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How to create CG Feathers using XGen

Inspiration

The idea came up whilst I was skiing in Whistler, BC before attending Vancouver Film School. I was playing some new music and Jacob Banks’ song “Monster” came on as I was skiing through the trees, and I imagined a raven flying with me. It was a very magical experience and it stuck.andrew-mohr04Before entering the school I had hoped to graduate with the confidence to become a generalist. I would then start working in a boutique studio and eventually start my own business doing generalist work. In order to achieve that goal, I needed to discipline myself to work at my highest level. I believed that the raven would push me to show industry professionals what I’m capable of. When pitching the idea to the teachers, they advised I go with a simpler concept as “feathers are f**king hard”.

I learned to have patience in a stressful environment and that every problem has a solution, as long as one gives themselves time to think.

I kept hearing people’s opinions as to why the project shouldn’t be started. Needless to say, it took a few conversations with the teachers to really cement the idea that the raven was going to be the final project.

Obtaining the Live Footage

I first wanted to get live footage to put the bird in. I posted an ad on a Whistler Facebook page asking if anyone with a drone wanted to help make a short movie. Quite a few responses came through and Flow Motion Aerials ended up being the prime company to go with. Their portfolio was incredible, and the price was very fair for the half day we shot. The owner of the company, Raphaël Boudreault-Simard, had contacted me a few days prior to shooting and offered to connect with Canadian Wilderness Adventures. That way, we could take some sleds up into the Callaghan Valley for the footage. After getting some superb shots near the peak, the challenge then came to build the character into the scene.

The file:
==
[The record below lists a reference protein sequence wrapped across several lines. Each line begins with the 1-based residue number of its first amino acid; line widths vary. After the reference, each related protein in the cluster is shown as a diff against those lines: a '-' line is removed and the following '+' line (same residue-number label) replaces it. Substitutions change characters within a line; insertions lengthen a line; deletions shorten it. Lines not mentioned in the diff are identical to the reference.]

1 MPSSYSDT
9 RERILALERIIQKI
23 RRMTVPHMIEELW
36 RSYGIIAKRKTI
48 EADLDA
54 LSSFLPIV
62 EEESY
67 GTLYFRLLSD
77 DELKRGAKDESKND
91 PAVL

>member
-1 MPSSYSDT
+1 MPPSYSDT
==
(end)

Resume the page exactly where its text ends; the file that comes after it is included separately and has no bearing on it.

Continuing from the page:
Planning and Research

There were hundreds of iterations in the process of modeling, rigging, and surfacing the non-feather aspects of the bird. Whether it issues in proportion, functionality or aesthetics, the teachers were always there to give notes to improve on what we had. While in this process of addressing notes and daily tasks, research began for the feathers.

Since it’s not traditionally taught at the school, it was necessary to find as many online resources as possible. I went through each video and documented what I could find. I put together a game plan on how to efficiently finish the bird in 4 months, leaving 2 to animate and incorporate into the live plates.

A valuable lesson learned was the importance of balance between planning and executing plans. It’s impossible to climb a mountain simply staring at the top. But if one spends too much time staring at their feet a lot of dead ends will be met.

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Ultimately it was decided that XGen would be the best solution because for one; it’s free, and two; it worked (mostly). Starting with some tutorials on youtube and Pluralsight, then browsing forums and reading posts online, I began the perilous journey of working with XGen and feathers.